Hyperledger Fabric leverages a novel execute-order-validate approach to ensuring the correctness of a set of decentralized peers by removing the ordering function from the peer to an independent ordering service with pluggable consensus that allows the system to scale horizontally and vertically in ways that most other distributed ledger technology (DLT) platforms cannot.

All this technical talk aside, the important thing to note here is the pluggable consensus. A byzantine fault tolerant consensus would be overkill where a less complex crash fault tolerant consensus would suffice. Given that the participants are all known to each other, and have complete control over what smart contracts they will be running, there is significantly less likelihood of byzantine attacks that cannot be addressed through a governance framework with legal remedies for malfeasance — something that permissionless networks such as Bitcoin and Ethereum lack.

Inefficient consensus mechanisms aren’t the only reason permissionless blockchains are a non-starter for enterprises. Most organizations balk at the notion that anyone can engage in transactions, or in Ethereum’s case, run smart contracts on the network. Just consider the financial services sector where institutions need to follow rigorous know-your-customer and anti-money laundering regulations. A Chief Information Security Officer would run screaming at the idea of accepting transactions from anonymous accounts, or allowing anyone to run smart contracts on that type of network.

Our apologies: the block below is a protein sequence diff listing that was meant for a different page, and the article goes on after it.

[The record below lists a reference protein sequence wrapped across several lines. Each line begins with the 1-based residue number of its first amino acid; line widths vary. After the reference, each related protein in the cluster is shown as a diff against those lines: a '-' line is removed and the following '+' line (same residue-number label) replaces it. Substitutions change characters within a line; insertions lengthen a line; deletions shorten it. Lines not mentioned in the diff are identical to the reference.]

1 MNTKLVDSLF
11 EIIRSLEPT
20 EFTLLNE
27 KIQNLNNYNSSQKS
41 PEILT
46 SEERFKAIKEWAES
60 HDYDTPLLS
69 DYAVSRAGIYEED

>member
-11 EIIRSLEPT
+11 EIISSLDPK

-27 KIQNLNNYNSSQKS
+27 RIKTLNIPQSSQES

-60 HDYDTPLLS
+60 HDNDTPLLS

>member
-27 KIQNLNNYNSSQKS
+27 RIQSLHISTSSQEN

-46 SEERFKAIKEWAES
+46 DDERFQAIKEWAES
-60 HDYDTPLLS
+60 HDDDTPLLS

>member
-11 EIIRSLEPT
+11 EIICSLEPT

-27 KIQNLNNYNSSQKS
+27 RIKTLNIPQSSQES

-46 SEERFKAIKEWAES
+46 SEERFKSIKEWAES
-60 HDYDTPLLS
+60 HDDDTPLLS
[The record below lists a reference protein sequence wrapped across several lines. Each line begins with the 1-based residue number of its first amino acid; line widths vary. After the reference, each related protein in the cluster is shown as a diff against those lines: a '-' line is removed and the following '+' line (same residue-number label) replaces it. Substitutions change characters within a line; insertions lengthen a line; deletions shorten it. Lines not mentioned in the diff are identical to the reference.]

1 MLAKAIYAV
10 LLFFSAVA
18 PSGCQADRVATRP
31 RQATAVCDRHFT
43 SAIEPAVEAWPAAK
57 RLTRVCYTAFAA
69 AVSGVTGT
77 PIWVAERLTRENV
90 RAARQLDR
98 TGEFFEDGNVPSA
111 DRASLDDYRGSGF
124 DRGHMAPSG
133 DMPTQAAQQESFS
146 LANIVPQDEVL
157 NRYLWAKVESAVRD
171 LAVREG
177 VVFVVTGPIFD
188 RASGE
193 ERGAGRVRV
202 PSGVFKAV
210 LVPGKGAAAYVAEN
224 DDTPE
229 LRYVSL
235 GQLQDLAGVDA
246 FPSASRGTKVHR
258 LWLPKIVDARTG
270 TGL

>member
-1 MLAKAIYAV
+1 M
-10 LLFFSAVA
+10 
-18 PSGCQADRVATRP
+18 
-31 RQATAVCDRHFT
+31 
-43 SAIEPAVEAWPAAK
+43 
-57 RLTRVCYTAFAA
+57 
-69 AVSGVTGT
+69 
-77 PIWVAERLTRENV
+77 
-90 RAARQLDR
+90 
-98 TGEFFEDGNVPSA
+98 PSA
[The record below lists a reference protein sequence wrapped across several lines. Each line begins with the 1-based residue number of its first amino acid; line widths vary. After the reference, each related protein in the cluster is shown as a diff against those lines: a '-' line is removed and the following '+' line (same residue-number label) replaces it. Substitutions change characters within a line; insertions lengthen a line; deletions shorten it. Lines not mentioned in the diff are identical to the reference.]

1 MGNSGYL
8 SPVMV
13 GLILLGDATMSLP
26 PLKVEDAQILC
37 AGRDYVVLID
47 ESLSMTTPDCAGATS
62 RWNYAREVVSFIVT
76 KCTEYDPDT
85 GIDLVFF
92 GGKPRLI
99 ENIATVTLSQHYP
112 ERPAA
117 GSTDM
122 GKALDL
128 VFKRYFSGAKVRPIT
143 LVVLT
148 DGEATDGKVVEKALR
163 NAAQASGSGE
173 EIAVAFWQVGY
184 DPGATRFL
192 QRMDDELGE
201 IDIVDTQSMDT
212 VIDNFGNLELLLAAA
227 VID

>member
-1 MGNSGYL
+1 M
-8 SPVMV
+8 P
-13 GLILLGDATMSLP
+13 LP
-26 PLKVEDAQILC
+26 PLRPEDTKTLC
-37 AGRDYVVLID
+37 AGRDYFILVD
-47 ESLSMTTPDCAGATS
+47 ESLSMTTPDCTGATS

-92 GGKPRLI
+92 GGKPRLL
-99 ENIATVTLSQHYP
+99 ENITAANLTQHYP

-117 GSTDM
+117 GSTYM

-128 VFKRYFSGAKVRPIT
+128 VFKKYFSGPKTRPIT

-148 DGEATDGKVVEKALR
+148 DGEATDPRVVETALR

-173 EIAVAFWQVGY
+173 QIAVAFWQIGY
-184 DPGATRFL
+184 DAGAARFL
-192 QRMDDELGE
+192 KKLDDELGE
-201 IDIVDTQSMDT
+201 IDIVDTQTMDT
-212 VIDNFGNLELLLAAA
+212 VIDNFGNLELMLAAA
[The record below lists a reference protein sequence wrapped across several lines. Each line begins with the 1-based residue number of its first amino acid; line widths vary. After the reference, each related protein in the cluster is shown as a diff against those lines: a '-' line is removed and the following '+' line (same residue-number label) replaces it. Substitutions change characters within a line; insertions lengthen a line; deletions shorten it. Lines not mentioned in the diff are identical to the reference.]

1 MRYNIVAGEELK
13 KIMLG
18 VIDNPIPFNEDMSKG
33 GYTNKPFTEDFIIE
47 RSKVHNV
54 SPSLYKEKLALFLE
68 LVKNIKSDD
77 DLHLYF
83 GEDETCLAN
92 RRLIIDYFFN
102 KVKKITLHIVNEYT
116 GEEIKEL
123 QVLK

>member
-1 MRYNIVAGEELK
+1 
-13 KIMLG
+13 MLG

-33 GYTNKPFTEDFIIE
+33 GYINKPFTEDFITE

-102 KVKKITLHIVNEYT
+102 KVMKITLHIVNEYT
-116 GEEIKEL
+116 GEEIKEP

For this reason, and many others we’ve learned over the past three years deploying blockchain, our team built IBM Blockchain Platform on Hyperledger Fabric. Our blockchain solutions run on any cloud that supports Kubernetes, so it can be deployed anywhere and is interoperable with other Hyperledger Fabric blockchains, ensuring clients aren’t locked into any one vendor. Operational governance and development tooling make deploying and managing the platform and writing applications and smart contracts (what we call chaincode) easier for developers and business operators.

And IBM is not alone. Alibaba, AWS, Microsoft, Google, Oracle, SAP and many others also utilize Hyperledger Fabric as a service, whether managed or unmanaged. Most also include one or more other enterprise blockchain frameworks, such as Hyperledger Sawtooth or JPMC’s Quorum.

Enterprise blockchain is resonating with organizations. We have more than 500 blockchain projects underway, 100 of which are live active networks. We continue to see adoption across a vast range of industries, including cross-border trading, foreign exchange and payments (CLSNet,, supply chain management (TradeLens), food safety and provenance (IBM Food Trust) and many others. HFS Research estimates that more than half of all enterprises currently running live production blockchain networks are working with IBM.

I’d hardly call that lack of adoption. So, is enterprise blockchain real blockchain? I think so, but does it really matter what we call it if it’s solving real problems for the enterprise?